Saturday, August 19, 2006


Maths Can Only Take You So Far

I already mentioned that I'm not too keen on Harrington Vol. 3. Most of the book, as I said before, is talking about very high-level thinking and I found a lot of it quite frustrating, in that for example he'll say you should bet the river because "a good player [meaning your opponent] won't bluff", without explaining why he won't bluff.

Towards the tail end though, there are a few online Sit and Go examples which delve into the world of equity calculations. As some of you know, I wrote a program to make these calculations quite a while back, and I'm very familiar with how these work. While the idea is basically sound, like most poker calculations, the results are only as valid as your initial assumptions.

Take this example from HoH 3, problem 39. Standard 50/30/20 sit and go. 4-handed, blinds 100-200, Player A (5000 chips) moves in UTG. B (1500 chips) and C (5000 chips) pass. You're in the big blind with 2000 chips. What's your minimum calling hand ? The book assigns a hand range to A and calculates the equity of all possible outcomes, concluding that the minimum calling hand here is JJ/AKs. That is, you should pass TT or AK off.

The first (and lesser) problem is that this is a completely irrational move for Player A to make. How often do you see someone actually do that ? However, the calculation would be much the same if he had made it, say, 1600, so we'll let that one slide. The much bigger problem is that the standard equity calculation takes no account of how people actually play. It starts at the top assuming that each player's chance of winning is directly proportional to his stack, and works out 2nd and 3rd probabilities in the same way. No account is taken of the fact that, in practice, Players A and C are extremely unlikely to move all their chips in together. People will play cautiously, check down hands that they might have bet in a winner-take-all sat, and so on.

Let's look at another scenario. 3 players have 3000 chips each and you have 1000. By the standard calculation, your chance of making the money is 42%. My gut feel is that, in practice, it won't be as high as that. It might be significantly lower, depending on how well your opponents play. We all know by now that if two players clash, they lose some equity between them to the two players sitting the hand out. When considering one hand "in a vacuum", this implies that tight play is required. In practice though, if you're passing and passing and passing because you don't want to give up this equity to folders, I feel (notice I'm very carefully using the word feel rather than think) that this isn't the best way to play.

I could go on, but the bottom line is that a strict equity calculation does not take into account how play changes in a proportional pay-out sit and go. It doesn't take into account the big advantage you have when you have your opponents covered, particularly those opponents on your left. If the book mentioned this, that would make a big difference. But it doesn't. It presents these equity calculations as mathematical fact, and that's wrong in my book. For sure you have to play cautiously in many bubble situations but passing TT or AK in the scenario described is too much. I stress again that the results of any calculation are only as trustworthy as your initial assumptions (remember Paul Samuel ?), and I really think that the author(s) here haven't played a lot of sit and goes. If they had, their experience might lead them to question the maths here.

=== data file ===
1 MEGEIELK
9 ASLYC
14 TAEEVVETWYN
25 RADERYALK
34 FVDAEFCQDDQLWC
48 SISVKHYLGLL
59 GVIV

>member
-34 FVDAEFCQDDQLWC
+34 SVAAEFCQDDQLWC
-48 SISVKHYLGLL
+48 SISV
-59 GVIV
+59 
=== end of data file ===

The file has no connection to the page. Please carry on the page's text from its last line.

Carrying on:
I think you've pretty much hit the N on the H - some of what you say I've sort of figured out to some extent, the rest makes good sense. I hadn't been attracted to HOH3 because, even though in 1 & 2 he attempts to give some background to the hand under discussion, I think that good old "it depends" comes into play often enough for a different answer to be "right". To take to 3K-3K-3K-1K example, sometimes it's right to sit tight because you have a good reason to believe two of the others will go to war, and in the same situation with different players it may rapidly become apparent that they're happy to steer clear of each other and blind you off, in which case you might as well get stuck in.

SNGs are a form all to themselves, or a very special form of tournament at best, and I'm increasingly coming to think that throwing them into a tournament book (usually as an afterthought) is going to mislead the punter. Which is no bad thing. Not only that, but there are distinctly different styles to be employed between say a LHE job and a turbo PLO8 one (that latter being my current favourite).

Thanks for provoking some extra thoughts.

An interesting article.
I've read the 1st and 2nd edition, and am just starting the 3rd edition now.
But maybe through reading his books is thought provoking, which will improve you as a player.
It is not an exact science and every style can win...!
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